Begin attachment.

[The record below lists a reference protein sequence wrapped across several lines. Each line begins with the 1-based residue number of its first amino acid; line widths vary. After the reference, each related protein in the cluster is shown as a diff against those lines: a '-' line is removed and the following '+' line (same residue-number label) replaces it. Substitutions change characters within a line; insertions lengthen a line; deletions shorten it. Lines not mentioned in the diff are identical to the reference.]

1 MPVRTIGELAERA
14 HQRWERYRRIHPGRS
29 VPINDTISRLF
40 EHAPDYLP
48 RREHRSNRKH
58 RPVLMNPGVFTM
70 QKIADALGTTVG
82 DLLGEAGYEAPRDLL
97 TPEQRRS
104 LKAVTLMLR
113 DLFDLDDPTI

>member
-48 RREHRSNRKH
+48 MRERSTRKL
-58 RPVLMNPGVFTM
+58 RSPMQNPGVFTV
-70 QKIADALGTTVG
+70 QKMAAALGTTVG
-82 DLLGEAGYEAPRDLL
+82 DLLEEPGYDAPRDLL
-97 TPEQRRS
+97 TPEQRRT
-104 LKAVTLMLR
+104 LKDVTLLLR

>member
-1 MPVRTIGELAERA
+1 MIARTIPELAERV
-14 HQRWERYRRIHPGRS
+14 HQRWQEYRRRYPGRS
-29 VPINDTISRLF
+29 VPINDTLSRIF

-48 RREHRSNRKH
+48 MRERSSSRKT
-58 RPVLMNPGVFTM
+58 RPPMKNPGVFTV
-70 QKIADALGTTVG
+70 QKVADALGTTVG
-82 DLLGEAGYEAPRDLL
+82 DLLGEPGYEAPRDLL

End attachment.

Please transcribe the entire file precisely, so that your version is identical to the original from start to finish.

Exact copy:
[The record below lists a reference protein sequence wrapped across several lines. Each line begins with the 1-based residue number of its first amino acid; line widths vary. After the reference, each related protein in the cluster is shown as a diff against those lines: a '-' line is removed and the following '+' line (same residue-number label) replaces it. Substitutions change characters within a line; insertions lengthen a line; deletions shorten it. Lines not mentioned in the diff are identical to the reference.]

1 MPVRTIGELAERA
14 HQRWERYRRIHPGRS
29 VPINDTISRLF
40 EHAPDYLP
48 RREHRSNRKH
58 RPVLMNPGVFTM
70 QKIADALGTTVG
82 DLLGEAGYEAPRDLL
97 TPEQRRS
104 LKAVTLMLR
113 DLFDLDDPTI

>member
-48 RREHRSNRKH
+48 MRERSTRKL
-58 RPVLMNPGVFTM
+58 RSPMQNPGVFTV
-70 QKIADALGTTVG
+70 QKMAAALGTTVG
-82 DLLGEAGYEAPRDLL
+82 DLLEEPGYDAPRDLL
-97 TPEQRRS
+97 TPEQRRT
-104 LKAVTLMLR
+104 LKDVTLLLR

>member
-1 MPVRTIGELAERA
+1 MIARTIPELAERV
-14 HQRWERYRRIHPGRS
+14 HQRWQEYRRRYPGRS
-29 VPINDTISRLF
+29 VPINDTLSRIF

-48 RREHRSNRKH
+48 MRERSSSRKT
-58 RPVLMNPGVFTM
+58 RPPMKNPGVFTV
-70 QKIADALGTTVG
+70 QKVADALGTTVG
-82 DLLGEAGYEAPRDLL
+82 DLLGEPGYEAPRDLL